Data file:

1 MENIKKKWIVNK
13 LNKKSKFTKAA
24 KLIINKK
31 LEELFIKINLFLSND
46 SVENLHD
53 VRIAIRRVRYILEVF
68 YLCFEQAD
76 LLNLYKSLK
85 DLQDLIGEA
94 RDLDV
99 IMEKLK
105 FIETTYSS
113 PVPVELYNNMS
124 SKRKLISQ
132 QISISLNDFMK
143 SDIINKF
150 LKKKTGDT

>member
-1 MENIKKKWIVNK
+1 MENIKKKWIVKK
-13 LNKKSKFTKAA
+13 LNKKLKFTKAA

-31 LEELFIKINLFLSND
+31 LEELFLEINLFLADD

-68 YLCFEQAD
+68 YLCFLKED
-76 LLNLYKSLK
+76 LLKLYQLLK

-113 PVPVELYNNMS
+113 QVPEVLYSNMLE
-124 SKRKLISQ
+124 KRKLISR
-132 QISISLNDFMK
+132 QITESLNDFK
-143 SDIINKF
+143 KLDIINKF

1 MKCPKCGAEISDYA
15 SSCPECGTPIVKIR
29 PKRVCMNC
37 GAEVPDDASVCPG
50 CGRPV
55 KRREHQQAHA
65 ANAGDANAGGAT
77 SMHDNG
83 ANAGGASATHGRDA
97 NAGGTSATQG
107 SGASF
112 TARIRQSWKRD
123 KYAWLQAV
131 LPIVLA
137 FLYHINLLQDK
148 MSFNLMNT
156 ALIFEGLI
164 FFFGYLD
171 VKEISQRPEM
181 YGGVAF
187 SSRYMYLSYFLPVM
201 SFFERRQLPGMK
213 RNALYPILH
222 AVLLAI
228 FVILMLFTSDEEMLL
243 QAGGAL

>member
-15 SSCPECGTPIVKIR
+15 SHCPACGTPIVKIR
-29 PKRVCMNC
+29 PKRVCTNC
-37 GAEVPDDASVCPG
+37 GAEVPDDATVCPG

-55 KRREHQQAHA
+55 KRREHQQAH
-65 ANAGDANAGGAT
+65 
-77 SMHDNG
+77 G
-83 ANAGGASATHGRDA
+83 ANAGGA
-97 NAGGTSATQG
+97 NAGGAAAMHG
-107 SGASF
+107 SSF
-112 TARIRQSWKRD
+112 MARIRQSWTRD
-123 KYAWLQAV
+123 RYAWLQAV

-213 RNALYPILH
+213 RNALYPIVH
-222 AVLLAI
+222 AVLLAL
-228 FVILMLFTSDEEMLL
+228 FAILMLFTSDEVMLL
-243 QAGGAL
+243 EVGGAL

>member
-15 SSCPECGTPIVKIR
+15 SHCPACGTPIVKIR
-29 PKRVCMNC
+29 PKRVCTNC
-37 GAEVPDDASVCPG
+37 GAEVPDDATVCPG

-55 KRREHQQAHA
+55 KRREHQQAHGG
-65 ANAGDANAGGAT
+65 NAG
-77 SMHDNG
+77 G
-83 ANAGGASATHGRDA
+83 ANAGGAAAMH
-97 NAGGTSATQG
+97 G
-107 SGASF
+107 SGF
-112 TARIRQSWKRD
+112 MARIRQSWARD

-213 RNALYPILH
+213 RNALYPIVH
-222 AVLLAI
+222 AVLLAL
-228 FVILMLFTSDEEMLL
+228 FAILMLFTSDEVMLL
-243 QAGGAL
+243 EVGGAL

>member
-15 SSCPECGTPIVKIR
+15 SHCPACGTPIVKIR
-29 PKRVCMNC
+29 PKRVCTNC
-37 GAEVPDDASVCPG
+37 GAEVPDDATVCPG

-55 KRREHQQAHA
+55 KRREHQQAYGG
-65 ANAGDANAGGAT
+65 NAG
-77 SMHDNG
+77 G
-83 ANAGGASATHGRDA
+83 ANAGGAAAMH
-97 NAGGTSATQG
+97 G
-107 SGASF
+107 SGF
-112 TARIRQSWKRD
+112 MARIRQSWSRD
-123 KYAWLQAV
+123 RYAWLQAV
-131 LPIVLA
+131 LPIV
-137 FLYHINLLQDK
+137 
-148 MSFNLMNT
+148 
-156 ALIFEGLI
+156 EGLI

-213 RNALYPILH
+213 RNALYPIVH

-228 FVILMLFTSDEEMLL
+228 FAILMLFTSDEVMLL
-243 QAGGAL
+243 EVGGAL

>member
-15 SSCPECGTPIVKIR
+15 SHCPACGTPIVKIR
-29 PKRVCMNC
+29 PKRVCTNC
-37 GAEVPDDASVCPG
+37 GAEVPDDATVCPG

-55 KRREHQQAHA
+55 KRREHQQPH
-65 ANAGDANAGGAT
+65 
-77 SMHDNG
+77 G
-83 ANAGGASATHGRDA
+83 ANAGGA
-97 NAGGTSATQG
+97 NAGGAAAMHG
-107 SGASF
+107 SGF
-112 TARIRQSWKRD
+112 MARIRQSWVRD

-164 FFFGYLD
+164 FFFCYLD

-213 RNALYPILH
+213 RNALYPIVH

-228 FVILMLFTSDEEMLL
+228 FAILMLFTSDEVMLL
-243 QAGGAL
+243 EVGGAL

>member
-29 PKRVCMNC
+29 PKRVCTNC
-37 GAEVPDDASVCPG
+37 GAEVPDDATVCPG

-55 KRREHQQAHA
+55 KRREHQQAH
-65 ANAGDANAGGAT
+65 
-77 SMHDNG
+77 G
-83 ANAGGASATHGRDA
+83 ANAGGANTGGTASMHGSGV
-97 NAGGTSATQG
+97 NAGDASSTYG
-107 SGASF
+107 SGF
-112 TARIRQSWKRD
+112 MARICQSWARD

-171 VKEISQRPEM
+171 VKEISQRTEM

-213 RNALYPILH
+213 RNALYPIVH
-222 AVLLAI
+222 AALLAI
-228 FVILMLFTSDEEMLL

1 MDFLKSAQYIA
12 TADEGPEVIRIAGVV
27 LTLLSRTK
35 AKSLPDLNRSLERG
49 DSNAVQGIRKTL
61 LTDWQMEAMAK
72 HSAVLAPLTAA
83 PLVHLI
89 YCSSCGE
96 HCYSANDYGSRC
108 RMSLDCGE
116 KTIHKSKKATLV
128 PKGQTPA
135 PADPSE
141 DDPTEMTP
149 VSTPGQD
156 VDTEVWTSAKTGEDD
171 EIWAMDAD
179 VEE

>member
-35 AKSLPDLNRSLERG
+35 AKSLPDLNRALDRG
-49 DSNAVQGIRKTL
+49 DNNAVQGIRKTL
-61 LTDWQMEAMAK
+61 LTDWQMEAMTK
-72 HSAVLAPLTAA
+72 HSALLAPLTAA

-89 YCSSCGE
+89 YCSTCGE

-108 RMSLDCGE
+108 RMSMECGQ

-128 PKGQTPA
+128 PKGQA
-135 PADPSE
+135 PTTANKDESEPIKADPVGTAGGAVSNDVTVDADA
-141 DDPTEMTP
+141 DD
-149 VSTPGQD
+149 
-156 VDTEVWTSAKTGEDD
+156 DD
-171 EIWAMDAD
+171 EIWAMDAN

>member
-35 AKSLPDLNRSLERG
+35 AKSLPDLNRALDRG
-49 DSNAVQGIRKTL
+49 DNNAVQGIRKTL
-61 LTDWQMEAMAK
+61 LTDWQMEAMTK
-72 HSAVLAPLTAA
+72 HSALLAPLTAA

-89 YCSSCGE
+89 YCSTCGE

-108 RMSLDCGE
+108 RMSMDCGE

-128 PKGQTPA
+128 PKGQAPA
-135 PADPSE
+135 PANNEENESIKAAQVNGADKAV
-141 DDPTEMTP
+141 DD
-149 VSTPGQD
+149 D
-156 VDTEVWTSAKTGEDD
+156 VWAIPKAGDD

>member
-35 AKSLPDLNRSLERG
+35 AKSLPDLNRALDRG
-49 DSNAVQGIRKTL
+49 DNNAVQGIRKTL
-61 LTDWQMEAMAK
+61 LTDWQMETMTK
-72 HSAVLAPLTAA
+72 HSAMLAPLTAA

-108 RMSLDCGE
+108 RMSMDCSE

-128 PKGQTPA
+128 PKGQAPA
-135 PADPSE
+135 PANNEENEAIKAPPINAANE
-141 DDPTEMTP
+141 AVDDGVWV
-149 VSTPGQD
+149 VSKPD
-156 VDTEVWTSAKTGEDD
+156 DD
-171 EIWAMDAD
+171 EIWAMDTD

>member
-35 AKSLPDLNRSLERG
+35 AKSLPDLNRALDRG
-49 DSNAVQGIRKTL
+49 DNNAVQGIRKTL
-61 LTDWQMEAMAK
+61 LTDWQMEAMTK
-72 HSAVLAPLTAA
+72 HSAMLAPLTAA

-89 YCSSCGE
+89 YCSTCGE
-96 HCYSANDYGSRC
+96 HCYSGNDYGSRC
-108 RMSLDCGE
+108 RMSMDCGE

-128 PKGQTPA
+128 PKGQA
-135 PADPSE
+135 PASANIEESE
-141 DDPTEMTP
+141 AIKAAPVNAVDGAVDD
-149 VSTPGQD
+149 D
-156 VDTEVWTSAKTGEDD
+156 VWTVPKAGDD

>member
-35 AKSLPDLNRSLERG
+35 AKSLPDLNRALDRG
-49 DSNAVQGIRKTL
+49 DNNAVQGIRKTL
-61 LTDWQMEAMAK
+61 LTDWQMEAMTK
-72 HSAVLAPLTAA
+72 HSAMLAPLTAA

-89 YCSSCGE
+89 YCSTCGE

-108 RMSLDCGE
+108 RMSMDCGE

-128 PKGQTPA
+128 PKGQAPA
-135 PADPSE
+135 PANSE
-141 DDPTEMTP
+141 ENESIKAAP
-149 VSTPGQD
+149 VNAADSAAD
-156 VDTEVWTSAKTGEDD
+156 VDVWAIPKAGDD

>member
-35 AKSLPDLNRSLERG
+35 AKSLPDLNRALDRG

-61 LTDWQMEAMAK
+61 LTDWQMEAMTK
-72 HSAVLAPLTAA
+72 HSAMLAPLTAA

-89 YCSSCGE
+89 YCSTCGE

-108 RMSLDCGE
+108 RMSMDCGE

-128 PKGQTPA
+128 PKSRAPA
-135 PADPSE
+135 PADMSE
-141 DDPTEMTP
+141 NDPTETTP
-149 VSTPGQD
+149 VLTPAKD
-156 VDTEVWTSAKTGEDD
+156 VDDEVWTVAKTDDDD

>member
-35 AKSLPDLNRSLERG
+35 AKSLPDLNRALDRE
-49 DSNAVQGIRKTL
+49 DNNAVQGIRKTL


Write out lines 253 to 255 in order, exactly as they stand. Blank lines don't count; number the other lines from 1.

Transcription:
-149 VSTPGQD
+149 
-156 VDTEVWTSAKTGEDD